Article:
In Germany, “to protect DCWs [day care workers] from primary infection, their CMV serostatus must be checked at the beginning of their pregnancy. When the DCW is seronegative, she is excluded from professional activities with children under the age of three years in order to prevent feto- or embryopathy in her offspring" (Stranzinger et al., 2016).
If I had known about CMV before becoming pregnant with Elizabeth, I would have done the following:
1. Asked my doctor for a blood test to determine if I had a primary CMV infection. If I did, I would have waited to get pregnant.
2. If the blood test showed I had never had CMV in my life, I would have:
· Declined to volunteer in our church Sunday school with children under the age of three.
· Declined to care professionally for children under the age of three in my home childcare center.
· Practiced careful hygiene with my own toddler—I would not have shared food or cups with her or kissed her near the mouth and I would have washed my hands every time I fed her, wiped her nose, picked up her toys, changed her diaper, etc.
3. If the blood test revealed I had contracted CMV at some point in my life but I was no longer actively infected, I would have:
· Discussed with my doctor if I should still volunteer in our church Sunday school with children under the age of three since there are different strains of CMV (though the chances of disabilities in my newborn from congenital CMV would have been greatly reduced).
· Discussed with my doctor if I should still professionally care for children under the age of three in my home because of the different strains of CMV.
· Still practiced careful hygiene with my own toddler—I would not have shared food or cups with her because of the different strains of CMV. I would have not tried to save time by using diaper wipes, which are ineffective against CMV, to clean my hands and surfaces, and I would have still needed to wash my hands after picking up toys, wiping noses, etc.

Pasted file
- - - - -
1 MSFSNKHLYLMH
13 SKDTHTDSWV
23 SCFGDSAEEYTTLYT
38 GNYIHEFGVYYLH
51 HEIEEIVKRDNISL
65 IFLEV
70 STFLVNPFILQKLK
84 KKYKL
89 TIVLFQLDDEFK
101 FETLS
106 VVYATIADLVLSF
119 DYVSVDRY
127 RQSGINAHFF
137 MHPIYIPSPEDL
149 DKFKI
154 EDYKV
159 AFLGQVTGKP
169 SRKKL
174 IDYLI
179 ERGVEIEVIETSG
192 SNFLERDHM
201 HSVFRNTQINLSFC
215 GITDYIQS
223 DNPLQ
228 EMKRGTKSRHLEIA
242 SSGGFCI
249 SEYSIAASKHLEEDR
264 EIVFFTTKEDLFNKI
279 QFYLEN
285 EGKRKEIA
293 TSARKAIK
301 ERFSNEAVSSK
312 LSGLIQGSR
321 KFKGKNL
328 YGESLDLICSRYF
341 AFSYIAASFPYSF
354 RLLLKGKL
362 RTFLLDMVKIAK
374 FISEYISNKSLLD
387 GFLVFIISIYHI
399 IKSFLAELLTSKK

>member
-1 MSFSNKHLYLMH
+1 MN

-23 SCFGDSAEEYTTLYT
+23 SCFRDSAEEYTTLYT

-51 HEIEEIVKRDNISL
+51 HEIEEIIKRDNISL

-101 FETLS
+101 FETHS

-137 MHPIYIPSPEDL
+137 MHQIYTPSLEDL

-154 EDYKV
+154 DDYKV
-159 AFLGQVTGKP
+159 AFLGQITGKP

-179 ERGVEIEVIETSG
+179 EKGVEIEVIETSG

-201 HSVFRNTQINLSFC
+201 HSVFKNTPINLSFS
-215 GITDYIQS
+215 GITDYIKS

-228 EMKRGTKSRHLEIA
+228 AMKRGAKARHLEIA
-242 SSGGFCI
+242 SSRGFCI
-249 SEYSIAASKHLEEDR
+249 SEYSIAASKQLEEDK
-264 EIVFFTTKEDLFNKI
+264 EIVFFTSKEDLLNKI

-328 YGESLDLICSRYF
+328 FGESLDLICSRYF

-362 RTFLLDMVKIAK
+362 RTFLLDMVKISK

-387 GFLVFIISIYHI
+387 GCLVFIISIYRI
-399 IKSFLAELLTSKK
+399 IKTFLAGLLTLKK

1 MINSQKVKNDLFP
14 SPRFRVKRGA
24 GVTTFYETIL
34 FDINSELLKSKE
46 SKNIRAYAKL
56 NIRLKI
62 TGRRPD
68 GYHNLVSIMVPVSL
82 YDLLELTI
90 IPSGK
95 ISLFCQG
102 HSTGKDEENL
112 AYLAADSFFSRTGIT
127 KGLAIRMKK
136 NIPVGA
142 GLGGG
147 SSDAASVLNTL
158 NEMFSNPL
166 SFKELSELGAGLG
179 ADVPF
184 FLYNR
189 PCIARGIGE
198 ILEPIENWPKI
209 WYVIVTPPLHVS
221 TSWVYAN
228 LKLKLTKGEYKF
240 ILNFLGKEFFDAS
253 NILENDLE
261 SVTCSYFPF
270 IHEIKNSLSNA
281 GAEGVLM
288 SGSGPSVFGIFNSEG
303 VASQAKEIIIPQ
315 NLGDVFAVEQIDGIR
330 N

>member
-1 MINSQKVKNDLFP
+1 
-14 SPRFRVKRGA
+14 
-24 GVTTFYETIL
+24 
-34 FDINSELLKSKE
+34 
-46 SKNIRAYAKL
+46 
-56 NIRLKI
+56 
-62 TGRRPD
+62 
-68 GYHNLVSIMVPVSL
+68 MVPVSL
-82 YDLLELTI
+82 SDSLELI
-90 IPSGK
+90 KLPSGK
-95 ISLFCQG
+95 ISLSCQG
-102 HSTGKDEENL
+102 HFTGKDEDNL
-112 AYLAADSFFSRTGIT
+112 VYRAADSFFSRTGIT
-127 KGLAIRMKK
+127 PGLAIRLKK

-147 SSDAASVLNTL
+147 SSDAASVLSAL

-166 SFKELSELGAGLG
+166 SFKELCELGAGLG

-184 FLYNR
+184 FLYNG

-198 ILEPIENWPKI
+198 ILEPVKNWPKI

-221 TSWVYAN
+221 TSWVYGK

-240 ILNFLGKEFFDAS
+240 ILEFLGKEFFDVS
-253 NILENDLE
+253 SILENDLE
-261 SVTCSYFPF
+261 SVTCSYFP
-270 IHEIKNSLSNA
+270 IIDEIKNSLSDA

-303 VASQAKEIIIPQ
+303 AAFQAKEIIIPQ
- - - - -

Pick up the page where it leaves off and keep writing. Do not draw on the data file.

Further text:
4. Clearly, for a woman of childbearing age to remain working in childcare, she needs to know and practice the same hygiene protocols maintained by healthcare professionals. “Although CMV is spread through contact with infected body fluids, including urine and saliva, the risk of CMV infection among healthcare workers appears to be no greater than that among the general public. This may be due in part to adherence to standard precautions by healthcare providers when handling body fluids and the lower amount of personal contact in the healthcare setting,” states the Connecticut Department of Public Health.
The Big Problem: Since most childcare center directors and providers have never heard of CMV, how can they know of their occupational risk and what to do about it? These are the obstacles that must be overcome:
1. It is not a doctor’s standard of care to provide CMV prevention education.
2. There is no national protocol to handle the problem of CMV in childcare, though some states, such as Utah and Idaho, passed laws to ensure childcare providers receive CMV education.
3. There is no national CMV awareness campaign for all women of childbearing age. Mothers of toddlers excreting CMV are at even greater risk than childcare providers.
To read the rest of the book, Help Childcare Providers Fight CMV is available on Amazon for $6.99. Contact author if you would rather download her 133-page manuscript.
Topics Covered in Help Childcare Providers Fight CMV:
1. Had I known: Childcare providers unaware of occupational risk for CMV.
2. Why haven’t you heard of CMV?
3. 15 reasons why childcare providers (really, all women of childbearing age) need to know about CMV.
4. Message to childcare providers. Includes prevention tips.
5. CMV prevention resources: Flyers and Fairytales.
6. Possible protocols for childcare centers.
7. “Childcare Providers Fight CMV” How can you help? Sample letter to healthcare providers.
8. Public policy needed to protect childcare providers. Sample letter to public health and labor legislators.
9. Fact sheet for policy makers.
10. CMV legislation: What worked (and didn’t) in Connecticut
About Lisa Saunders: Need her to speak?
Appendix: “Share a meal, not the germs!” Fairytale educates students and families how to set the table and share a meal without sharing the germs.